Against all odds, Katniss Everdeen has survived the Hunger Games twice. But now that she's made it out of the bloody arena alive, she's still not safe. The Capitol is angry. The Capitol wants revenge. Who do they think should pay for the unrest? Katniss. And what's worse, President Snow has made it clear that no one else is safe either. Not Katniss's family, not her friends, not the people of District 12. Powerful and haunting, this thrilling final installment of Suzanne Collins's groundbreaking The Hunger Games trilogy promises to be one of the most talked about books of the year.
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At first I wasn't too sure about this series as it seemed very daunting to read about children killing children but I fell in love with this series and this book. The courage that is shown by the characters in this book are riveting and it allows the author to show how people can overcome difference and obstacles in their way.
This story had a different feel to the others in the series. While it wasn't a bad thing, it was a change that took some getting used to. In this book, finally something is being done about the state of Panem and it excited me to find out how it would all end.
The story built up quite nicely, and there were many elements that peaked my interest throughout the book. However, I did not like how the author promised me [through the way the plot unfolded] that Peeta was going to die. While that was not the outcome I wanted for him, there was such a build up around it about how Katniss would need to kill him or that he would die somehow, that I was disappointed with the way it was resolved. Also, the romance did interfere slightly with the story it could have been, making me think that it should be a romance with dystopian elements, and not a dystopian story with an underlying romance. I felt this way because it seemed as though the story hinged on Katniss choosing a lover and being with them instead of saving people, and that was the goal that I should look forward to being fulfilled instead of the alternative. While I did expect romance, the entire plot felt as if changing the world was just a backdrop to the two lovers. Despite the anticlimactic end to the romance, I still enjoyed how the story was told when it involved plotting the Capitol's demise.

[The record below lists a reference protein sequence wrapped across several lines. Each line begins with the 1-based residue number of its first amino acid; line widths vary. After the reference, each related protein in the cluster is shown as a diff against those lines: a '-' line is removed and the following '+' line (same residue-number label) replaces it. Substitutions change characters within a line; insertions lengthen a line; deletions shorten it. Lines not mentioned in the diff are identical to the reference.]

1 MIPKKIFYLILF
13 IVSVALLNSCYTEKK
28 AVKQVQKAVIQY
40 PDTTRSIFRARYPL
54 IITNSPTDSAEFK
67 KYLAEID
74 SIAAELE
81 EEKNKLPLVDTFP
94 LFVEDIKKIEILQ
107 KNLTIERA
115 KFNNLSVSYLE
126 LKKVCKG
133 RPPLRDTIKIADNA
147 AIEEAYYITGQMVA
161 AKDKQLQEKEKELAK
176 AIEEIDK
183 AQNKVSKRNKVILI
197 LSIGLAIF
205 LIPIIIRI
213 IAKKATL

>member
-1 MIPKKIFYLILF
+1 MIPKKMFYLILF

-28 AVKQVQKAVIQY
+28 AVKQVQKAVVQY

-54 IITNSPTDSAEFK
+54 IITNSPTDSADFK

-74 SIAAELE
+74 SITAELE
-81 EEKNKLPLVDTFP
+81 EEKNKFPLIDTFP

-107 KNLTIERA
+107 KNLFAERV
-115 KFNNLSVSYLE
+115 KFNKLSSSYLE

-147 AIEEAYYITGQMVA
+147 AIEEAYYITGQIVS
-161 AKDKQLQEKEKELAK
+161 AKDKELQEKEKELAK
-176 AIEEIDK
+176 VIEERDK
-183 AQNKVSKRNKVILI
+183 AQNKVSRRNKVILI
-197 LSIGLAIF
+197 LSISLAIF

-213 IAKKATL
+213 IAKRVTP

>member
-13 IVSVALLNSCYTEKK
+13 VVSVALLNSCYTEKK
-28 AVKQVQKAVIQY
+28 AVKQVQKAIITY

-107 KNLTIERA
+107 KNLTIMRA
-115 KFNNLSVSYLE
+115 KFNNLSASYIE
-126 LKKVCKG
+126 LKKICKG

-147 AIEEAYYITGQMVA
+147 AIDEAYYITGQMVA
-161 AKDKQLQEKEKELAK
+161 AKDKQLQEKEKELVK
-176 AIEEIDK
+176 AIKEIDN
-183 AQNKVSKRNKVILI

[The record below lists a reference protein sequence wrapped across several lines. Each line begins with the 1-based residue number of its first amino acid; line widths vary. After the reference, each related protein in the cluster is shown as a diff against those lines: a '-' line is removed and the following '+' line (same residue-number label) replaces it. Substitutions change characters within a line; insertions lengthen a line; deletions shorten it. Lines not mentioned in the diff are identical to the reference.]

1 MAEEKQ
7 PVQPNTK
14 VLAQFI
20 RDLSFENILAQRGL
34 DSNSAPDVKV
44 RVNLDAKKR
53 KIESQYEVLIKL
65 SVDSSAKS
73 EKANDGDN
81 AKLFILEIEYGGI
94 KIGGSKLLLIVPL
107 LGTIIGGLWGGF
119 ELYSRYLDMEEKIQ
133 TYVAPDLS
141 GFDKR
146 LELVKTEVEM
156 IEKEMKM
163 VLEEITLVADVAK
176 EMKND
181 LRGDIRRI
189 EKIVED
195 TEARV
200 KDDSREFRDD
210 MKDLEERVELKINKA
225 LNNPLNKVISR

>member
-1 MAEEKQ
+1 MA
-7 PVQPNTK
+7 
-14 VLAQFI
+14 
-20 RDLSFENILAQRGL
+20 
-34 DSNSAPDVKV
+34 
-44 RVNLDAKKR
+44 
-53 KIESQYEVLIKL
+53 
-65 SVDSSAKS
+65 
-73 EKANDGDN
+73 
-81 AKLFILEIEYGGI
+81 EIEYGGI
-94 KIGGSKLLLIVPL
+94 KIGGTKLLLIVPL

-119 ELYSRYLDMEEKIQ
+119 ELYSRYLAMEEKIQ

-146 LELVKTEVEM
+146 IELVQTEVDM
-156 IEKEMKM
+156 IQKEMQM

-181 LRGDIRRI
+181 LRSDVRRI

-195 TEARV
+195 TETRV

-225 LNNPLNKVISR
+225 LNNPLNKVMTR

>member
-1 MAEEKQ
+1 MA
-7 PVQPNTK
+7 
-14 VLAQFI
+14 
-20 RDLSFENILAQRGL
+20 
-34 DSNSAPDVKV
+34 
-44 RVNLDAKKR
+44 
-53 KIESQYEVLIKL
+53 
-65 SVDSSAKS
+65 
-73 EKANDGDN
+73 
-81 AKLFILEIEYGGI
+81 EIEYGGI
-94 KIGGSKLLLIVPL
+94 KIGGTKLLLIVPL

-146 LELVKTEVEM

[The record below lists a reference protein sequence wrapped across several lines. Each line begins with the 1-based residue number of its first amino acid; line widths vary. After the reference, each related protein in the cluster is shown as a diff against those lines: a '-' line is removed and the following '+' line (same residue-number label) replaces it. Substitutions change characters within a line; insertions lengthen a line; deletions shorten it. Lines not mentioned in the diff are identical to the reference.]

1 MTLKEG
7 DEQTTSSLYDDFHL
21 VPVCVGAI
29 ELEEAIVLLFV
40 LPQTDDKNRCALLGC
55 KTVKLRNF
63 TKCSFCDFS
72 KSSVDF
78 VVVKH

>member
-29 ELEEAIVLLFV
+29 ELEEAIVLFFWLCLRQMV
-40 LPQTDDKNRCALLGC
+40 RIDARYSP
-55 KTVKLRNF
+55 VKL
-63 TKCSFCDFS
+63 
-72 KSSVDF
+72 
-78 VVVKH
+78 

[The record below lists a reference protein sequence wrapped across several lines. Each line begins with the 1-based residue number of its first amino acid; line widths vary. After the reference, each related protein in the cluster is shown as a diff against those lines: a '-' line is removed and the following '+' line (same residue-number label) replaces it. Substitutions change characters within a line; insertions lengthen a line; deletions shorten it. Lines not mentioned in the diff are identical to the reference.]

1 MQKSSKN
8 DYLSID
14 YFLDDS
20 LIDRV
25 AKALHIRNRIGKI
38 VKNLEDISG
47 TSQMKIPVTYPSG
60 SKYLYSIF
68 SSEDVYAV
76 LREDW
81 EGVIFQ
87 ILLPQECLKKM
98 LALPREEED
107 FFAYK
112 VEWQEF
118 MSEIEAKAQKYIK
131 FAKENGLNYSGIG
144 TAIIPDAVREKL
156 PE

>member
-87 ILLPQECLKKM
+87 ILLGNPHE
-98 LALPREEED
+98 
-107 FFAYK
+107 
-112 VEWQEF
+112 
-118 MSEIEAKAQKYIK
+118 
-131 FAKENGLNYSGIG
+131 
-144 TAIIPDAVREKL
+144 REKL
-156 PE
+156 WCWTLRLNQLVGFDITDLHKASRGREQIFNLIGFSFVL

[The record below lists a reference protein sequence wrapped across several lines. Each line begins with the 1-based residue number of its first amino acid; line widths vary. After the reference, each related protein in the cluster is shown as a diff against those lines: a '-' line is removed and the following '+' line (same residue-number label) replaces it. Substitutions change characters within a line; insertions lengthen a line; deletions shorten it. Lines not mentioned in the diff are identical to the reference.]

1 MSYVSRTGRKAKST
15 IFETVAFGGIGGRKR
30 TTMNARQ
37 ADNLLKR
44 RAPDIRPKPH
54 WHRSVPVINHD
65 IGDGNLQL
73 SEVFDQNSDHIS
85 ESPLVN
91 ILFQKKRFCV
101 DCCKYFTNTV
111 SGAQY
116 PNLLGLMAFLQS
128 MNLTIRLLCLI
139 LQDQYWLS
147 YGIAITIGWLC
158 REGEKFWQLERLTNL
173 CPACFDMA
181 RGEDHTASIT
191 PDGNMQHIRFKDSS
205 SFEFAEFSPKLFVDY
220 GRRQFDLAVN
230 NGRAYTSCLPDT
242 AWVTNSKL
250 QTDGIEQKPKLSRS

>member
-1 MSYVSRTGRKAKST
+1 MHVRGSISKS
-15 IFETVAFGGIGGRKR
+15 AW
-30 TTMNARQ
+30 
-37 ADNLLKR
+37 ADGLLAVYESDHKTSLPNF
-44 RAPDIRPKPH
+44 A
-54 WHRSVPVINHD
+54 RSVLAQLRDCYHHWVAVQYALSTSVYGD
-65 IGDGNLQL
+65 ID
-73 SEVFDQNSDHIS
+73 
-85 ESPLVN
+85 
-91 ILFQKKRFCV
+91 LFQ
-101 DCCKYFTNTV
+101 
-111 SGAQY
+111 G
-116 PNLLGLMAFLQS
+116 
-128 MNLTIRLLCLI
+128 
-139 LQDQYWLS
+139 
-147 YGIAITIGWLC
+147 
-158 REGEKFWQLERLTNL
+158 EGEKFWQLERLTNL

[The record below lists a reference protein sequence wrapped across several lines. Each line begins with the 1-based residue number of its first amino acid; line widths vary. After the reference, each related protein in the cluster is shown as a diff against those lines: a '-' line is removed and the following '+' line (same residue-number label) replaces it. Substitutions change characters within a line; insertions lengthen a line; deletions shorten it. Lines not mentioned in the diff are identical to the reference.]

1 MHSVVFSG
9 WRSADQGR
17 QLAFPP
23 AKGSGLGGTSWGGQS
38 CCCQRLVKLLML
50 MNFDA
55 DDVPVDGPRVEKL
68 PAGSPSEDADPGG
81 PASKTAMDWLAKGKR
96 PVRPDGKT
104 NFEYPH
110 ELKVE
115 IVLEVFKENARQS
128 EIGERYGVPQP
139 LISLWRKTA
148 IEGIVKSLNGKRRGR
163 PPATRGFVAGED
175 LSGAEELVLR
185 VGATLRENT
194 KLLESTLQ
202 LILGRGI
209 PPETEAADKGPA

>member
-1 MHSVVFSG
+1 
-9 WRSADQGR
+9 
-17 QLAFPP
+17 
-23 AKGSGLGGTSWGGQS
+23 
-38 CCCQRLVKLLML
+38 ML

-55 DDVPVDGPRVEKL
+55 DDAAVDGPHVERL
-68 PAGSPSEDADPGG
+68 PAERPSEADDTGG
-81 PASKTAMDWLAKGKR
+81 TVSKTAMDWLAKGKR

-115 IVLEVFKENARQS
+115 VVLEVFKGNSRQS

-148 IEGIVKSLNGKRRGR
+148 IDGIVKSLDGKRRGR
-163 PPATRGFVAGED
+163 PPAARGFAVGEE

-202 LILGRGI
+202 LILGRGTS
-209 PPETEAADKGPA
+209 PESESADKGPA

I also didn't like the inclusion of the "The Hanging Tree" - at least, I didn't like the explication of it, which ruined the song and also the discovery and thought process on the reader's behalf. It was a moment that felt as if I was being babied, and also lectured in such a way that was reminiscent of English teachers reading too much into something and trying to crowbar their thoughts into my head about what they think the true meaning is. I didn't feel that it's inclusion in general was necessary, because what ruined it for me was that explanation that did nothing for me besides taking away what could have been left as something I could've reflected on.
The cast of characters from the previous book, as well as new ones introduced here, at least kept me interested - especially with Finnick, and with Castor and Pollux. I was made to hope and care for new characters, and maybe if it weren't for that I would have gotten more bored of Katniss and Peeta's struggles. The ending involving Prim's death and President Coin's assassination was surprising and interesting as well, prompting some reflection on the themes in the series, too.
All in all this wasn't a horrible book. There were some scenes that left bad impressions, but it was an interesting read all the same and a good end to the series. The ending of the last chapter (not the epilogue) left a sour taste, but the conclusion of the series was a decent one.
This was my favourite book of the Hunger Games trilogy. After following the lives of the tributes, this book gives insight into the political framework of Panem and gets into the nitty-gritty of political motivations. The stunning part of this book is the fact that numerous parallels can be seen in today's world, making Suzanne Collins a true legend and an author that I'm sure will go down as one of the best of her generation.
After reading the first two books i was insanely excited to finish the trilogy. I loved it and it kept me guessing till the very last minute. READ them all!!!
So this is the last installment of the Hunger Games series. This book starts right in the middle of the rebellion so you pretty much should read the last two in order to understand this one. Silly me, reading on the subway and was trying hard not to cry whenever something tragic happened. I must have looked like an idiot sniffing and tearing with my whole face going red. Anyways, this is a must read! The series was truly amazing and I'm really sad to have finished it.
This book is just as good, if not better than the others. I loved it from start to finish. Please read this book somewhere private so if you start crying, you won't look like a psycho.
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